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    Looking back on your life, when have you shown persistence? You may have shown it when pursuing a passion, playing a sport, fixing a problem, leading a project or whatever.

    What did you do right then? You may have chosen to work hard and sweat because you believed in following certain principles. You may have also strongly believed in the benefits of achieving the goal.

    This is a pattern demonstrated by many peak performers. They often focus on the following themes when doing fine work.

    Picture of Success

    They clarify the real results they want to achieve and translate these into a clear picture of success.

    Principles

    They clarify the key principles they can follow towards achieving the picture of success 

    Persistence 

    They show persistence when following the principles towards achieving the picture of success.

    Great workers believe in continuing to do the right things in the right way every day. This calls for following the key principles they believe will produce the desired results.

    Such workers recognise that different results will appear at different times. Sometimes it is vital to do certain things quickly and get quick successes.

    Sometimes it is important to follow the key principles but also be patient. Some things take longer on the route to achieving success.

    Bill Drayton, founder of The Ashoka Organization, believes that persistence is a key characteristic of successful social entrepreneurs.

    Ashoka is a pioneering organisation that supports social entrepreneurs across the world. These entrepreneurs aim to improve the quality of peoples’ lives.

    They may focus on education, medical care, agriculture, housing, broadcasting or any field of human need. Such people have the passion and practical skills to translate their vision into reality. Bill says:

    “What differentiates Ashoka Fellows from mere idealists is that, for these rare men and women, an idea can bring satisfaction only when it is realised.

    “Possessing the same unstoppable drive of a Steve Jobs, they define new issues and create new approaches. Their innovations then set new yardsticks of performance for helping society.”

    In the video below Bill describes the key qualities that Ashoka looks for in potential Fellows. You can discover more via the following link.

    https://www.ashoka.org/

    Let’s return to your own life and work. If you wish, try tackling the exercise on this theme. This invites you to do the following things.

    Describe a specific situation in the past when you showed persistence when following your principles on the way towards achieving the picture of success.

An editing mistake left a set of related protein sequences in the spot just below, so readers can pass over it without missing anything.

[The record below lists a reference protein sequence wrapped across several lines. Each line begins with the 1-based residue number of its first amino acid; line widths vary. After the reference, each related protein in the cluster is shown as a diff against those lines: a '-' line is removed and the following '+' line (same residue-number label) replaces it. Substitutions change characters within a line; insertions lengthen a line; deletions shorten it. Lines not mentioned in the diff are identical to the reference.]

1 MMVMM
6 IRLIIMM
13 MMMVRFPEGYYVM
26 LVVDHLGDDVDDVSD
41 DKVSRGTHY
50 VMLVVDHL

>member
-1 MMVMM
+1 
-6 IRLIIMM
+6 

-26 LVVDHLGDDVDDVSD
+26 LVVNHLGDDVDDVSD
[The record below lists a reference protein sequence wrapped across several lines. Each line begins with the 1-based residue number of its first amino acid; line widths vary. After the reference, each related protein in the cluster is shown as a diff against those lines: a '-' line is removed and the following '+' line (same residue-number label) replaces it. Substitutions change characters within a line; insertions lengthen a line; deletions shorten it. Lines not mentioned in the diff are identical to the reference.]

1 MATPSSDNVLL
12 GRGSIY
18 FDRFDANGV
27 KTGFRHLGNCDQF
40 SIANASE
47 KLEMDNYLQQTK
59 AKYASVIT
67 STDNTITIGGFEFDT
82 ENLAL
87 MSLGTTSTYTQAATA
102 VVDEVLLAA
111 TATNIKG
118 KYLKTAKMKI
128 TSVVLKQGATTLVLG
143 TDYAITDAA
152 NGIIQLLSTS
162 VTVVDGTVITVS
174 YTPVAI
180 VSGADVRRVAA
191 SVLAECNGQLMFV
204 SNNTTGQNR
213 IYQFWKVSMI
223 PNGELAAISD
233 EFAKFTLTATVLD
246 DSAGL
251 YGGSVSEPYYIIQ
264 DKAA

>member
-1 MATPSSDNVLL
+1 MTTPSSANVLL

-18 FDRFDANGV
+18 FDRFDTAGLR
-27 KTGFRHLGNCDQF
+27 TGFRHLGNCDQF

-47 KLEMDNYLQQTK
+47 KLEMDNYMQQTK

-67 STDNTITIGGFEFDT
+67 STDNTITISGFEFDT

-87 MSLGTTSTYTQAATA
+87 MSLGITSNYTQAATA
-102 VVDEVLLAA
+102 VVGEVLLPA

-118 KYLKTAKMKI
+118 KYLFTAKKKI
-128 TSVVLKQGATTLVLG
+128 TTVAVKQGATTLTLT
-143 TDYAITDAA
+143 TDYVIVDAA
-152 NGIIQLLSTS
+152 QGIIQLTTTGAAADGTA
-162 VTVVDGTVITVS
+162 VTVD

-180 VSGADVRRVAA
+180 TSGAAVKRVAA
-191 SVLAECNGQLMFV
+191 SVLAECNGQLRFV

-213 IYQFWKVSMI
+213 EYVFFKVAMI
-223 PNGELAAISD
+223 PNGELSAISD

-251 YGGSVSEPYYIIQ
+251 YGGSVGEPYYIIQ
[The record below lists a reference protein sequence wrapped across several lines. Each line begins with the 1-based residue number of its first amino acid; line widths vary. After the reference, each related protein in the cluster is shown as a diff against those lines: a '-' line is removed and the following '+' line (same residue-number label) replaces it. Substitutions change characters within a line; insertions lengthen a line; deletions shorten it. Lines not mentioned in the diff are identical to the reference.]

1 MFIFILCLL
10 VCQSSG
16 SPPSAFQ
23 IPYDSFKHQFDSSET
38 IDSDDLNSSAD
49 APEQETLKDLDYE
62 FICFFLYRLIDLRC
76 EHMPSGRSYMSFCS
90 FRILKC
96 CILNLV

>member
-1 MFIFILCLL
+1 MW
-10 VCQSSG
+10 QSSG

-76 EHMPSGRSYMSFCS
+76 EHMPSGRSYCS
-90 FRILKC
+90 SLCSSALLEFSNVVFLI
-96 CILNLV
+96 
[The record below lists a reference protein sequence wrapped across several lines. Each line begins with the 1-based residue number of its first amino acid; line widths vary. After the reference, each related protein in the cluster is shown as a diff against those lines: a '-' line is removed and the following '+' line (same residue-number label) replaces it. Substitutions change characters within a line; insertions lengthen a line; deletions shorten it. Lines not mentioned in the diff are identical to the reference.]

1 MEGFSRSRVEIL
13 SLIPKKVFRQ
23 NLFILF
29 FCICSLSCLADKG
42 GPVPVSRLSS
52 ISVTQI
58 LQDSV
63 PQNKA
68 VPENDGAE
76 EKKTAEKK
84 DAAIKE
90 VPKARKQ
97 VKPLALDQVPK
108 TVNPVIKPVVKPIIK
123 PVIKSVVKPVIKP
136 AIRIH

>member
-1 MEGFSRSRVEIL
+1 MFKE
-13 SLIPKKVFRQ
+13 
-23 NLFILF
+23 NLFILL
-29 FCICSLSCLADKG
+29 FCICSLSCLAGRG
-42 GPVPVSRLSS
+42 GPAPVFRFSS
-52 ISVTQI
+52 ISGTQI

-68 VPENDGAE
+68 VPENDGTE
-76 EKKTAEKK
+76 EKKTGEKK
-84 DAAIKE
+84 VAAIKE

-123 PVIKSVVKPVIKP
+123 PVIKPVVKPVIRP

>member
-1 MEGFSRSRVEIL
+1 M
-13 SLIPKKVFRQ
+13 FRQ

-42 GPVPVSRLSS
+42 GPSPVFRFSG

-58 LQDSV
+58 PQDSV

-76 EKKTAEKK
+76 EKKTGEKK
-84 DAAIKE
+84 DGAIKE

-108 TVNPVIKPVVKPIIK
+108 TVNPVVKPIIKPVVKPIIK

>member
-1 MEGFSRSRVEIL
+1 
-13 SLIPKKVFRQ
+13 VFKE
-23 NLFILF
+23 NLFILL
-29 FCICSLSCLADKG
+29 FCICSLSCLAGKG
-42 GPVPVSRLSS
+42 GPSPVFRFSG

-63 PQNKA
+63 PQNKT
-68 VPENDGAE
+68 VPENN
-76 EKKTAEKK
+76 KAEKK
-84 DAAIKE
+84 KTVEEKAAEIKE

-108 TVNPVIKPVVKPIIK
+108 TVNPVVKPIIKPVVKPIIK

Describe the specific things you did to show persistence.

    Describe the specific things that happened as a result of showing persistence.

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    Certainly it takes sweat to reach a goal, but it also requires resilience. Rosabeth Moss Kanter, an expert on leadership, describes how even visionary optimists can feel weary.

    Here is an excerpt from her piece on this theme in the Harvard Business Review. You can find the full article via the following link.

    https://hbr.org/2009/08/change-is-hardest-in-the-middl/

    “Welcome to the miserable middles of change. This is the time when Kanter’s Law kicks in.

    “Everything looks like a failure in the middle. Everyone loves inspiring beginnings and happy endings; it is just the middles that involve hard work.

    “Stay with it through its hurdles, make appropriate adjustments, and you could be on the way to success. Though some ideas are dead-ends, many simply need mid-course corrections.”

    Rosabeth provides a checklist of topics to ensure you are on course. These include ensuring that the vision is still inspiring and the benefits are worthwhile.

    Looking at leadership as a whole, Rosabeth believes there are six factors that people can embrace when working to create positive change.

    Here is a video in which she explains that it is important to do the following things.

    1) Show Up. 2) Speak Up. 3) Look Up. 4) Team Up. 5) Never Give Up. 6) Lift Others Up.

    There are many ways to do fine work. A person may have talent, a big idea or something that could create a breakthrough. They will still need to show persistence, however, to achieve positive results.

    Let’s return to your own life and work. Looking to the future, can you think of a situation when you may need to show persistence? You may want to do this when caring for your health, pursuing a dream, leading a project, passing on knowledge to people or whatever.

    If you wish, try tackling the exercise on this theme. This invites you to do the following things.

    Describe a specific situation in the future when you may want to show persistence when following your principles towards achieving a picture of success. 

    Describe the specific things you can do to show persistence.

    Describe the specific things that may result from you showing persistence.